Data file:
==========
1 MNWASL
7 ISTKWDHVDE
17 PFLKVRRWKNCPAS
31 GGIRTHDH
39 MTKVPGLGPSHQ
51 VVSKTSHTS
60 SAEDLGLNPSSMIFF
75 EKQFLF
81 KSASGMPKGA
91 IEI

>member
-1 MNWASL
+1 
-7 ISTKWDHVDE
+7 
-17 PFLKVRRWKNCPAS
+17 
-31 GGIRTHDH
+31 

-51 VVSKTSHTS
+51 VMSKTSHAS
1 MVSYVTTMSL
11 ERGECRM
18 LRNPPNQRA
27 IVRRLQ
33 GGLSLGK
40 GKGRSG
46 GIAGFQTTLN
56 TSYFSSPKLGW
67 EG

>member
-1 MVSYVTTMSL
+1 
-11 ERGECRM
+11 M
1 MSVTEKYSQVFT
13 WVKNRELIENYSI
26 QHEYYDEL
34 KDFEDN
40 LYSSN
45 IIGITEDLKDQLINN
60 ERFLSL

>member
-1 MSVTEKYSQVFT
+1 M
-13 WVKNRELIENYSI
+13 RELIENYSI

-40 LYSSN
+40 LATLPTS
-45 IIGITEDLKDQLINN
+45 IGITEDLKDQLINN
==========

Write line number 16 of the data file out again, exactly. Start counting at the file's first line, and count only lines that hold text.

-17 PFLKVRRWKNCPAS